(By Rich Bieglmieir) Apple Inc.'s
) earnings disappointed, revenues were light versus expectations, and forward guidance wasn't as robust as Wall Street hoped. In the after-market and pre-market trading, shares of the tech bellwether are down around 5%.
iStock digested the company's conference call and financial reports so you don't have to read them. For the most part, the quarter was excellent. Year-over-year quarterly sales grew by 23% and net income by 20%.
Product wise, the iPad and Macs did better than expected, while the iPhone fell short due to "rumors and speculation." All three business segments grew. Meanwhile, demand for iPods was off 10%. Apple stores saw traffic increase by an average of 17,000 per store. The brand is healthy.
So what went wrong, and is it correctable?
CEO, Timothy D. Cook says European sales were essentially flat year-over-year. To give you an idea how badly things must be deteriorating on the continent, in the previous quarter and six months, sales in the region grew by 46% and 51% respectively.
The EU accounts for roughly 23% of Apple's sales and is likely to linger as a problem. A residual effect of the fall of the Euro is the strengthening of the US dollar. In the quarter reported, a buffed George Washington cost the titan $200 million in revenue, net of hedges.
This, too, will continue to weigh on AAPL's bottom line. CFO, Peter Oppenheimer tossed out this doozy in the conference call, "The U.S. dollar has strengthened against most currencies around the world including the euro, Brazilian reis, the Chinese RMB, British pound, Australian dollar, Canadian dollar, Mexican peso and Swiss franc. We expect this to have an adverse impact to revenue in these countries in excess of 400 million sequentially net of our hedges."
The dollar and stock based compensation expense will damage margins as management says it will fall from 42.8% to 38.5%.
iStock sees a couple of potential yellow flags within the financial statements. Inventories, selling, general and administrative costs (SGA), and account receivables are growing at a faster pace than revenues and net income.
As we already mentioned up top, sales growth came in close to 23%; meanwhile, from September 24, 2011 to June 30, 2012, inventories rose 44.5%. In the same timeframe, accounts receivables jumped 42%. For the three months ended June 30, 2012, SGA moved up 33% and 34% for the nine month period.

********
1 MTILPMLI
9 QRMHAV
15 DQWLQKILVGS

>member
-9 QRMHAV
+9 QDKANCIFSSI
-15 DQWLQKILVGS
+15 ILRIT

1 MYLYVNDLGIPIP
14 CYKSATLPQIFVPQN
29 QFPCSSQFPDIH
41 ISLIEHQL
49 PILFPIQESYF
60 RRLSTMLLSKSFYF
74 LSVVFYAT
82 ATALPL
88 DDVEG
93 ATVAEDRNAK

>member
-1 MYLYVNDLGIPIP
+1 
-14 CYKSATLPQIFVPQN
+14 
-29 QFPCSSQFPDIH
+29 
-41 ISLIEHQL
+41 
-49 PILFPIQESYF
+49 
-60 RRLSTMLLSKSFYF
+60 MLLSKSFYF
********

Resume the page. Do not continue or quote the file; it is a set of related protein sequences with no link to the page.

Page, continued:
These aren't definitive signs that trouble is ahead, but iStock would prefer to see the numbers in line with revenue growth, not exceeding it.
What's right going forward?
The company says they are "maniacally" focused on having the best products on the market. Unlike our distaste for rising inventories and the like, we are happy to see research and development (R&D) costs outpacing revenue growth – especially with Apple's history of innovation.
In the June quarter, R&D spending increased 40% compared to the same timeframe in 2011 and grew 39% for the last nine months. Something big must be on the way, and we expect to see it for the holiday shopping season – just thought we would do our part in adding to the rumors and speculation.
The June quarter didn't include iPad sales in China. The issues holding it back have been resolved, and shareholders should benefit as sales for the device heat up in the world's most populated country.
iPad use in education is growing like weeds as Mr. Cook says, "The adoption rate of iPad in education is something I'd never seen from any technology product in history. Usually, education tends to be a fairly conservative institution in terms of buying, and we're not seeing that at all on the iPad."
Finally, the CEO says they see enough traction in Apple TV (4 million units sold and 170% growth year-over-year) that they will continue to invest in it as "we're not willing to keep around projects that we don't believe in."
iStock's Apple Inc. (AAPL) outlook:
The stock is likely to trade down near its 50-day average of $580 today. If the 50-day benchmark doesn't hold, the next wave of support comes to the rescue around $560. The final break-wall before free fall is at $530ish; although, minus a complete global meltdown, iStock doesn't expect to see AAPL trade anywhere near there off of Tuesday's eps results.
On a forward P/E basis relative to the company's guidance of 20% growth in sales and profits, a forward P/E of 11.06 – and going lower today – is a steal.
The quarter wasn't a complete bust, and there are some catalysts to drive the stock in the second half of the year. However, as we have seen with Europe, if the global and US economies stall, iPad and iPhone sales will suffer.
Investors looking to take advantage of any weakness might consider taking a half position if the stock remains within striking distance of the 50-day average. If the stock falls to $560ish, buy the other half, and invest in some protective puts if it breaks $550.